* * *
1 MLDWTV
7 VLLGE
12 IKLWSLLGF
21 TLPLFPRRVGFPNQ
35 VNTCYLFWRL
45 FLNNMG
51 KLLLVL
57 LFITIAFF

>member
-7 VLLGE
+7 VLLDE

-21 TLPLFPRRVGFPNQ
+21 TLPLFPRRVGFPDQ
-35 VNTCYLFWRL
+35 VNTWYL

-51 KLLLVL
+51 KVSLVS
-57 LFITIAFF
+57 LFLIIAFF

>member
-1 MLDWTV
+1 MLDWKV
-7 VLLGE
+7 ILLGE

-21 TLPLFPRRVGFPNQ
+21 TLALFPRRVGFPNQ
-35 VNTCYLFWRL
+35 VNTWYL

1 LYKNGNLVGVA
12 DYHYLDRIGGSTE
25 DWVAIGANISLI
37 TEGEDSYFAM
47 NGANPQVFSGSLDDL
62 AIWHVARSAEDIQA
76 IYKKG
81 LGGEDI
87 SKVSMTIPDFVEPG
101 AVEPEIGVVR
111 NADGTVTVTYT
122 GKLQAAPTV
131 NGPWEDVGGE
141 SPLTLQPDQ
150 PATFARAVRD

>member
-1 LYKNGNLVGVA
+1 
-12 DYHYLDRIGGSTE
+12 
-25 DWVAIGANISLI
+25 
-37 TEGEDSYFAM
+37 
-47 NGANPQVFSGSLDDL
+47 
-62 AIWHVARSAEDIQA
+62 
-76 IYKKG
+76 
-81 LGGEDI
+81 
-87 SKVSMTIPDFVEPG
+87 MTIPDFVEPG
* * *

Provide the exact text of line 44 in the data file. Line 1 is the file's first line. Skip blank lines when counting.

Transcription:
>member